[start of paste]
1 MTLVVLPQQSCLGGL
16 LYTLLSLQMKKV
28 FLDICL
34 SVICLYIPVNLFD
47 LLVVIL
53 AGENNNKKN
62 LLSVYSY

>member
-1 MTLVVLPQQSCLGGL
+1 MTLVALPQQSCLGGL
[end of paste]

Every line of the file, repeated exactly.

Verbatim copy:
1 MTLVVLPQQSCLGGL
16 LYTLLSLQMKKV
28 FLDICL
34 SVICLYIPVNLFD
47 LLVVIL
53 AGENNNKKN
62 LLSVYSY

>member
-1 MTLVVLPQQSCLGGL
+1 MTLVALPQQSCLGGL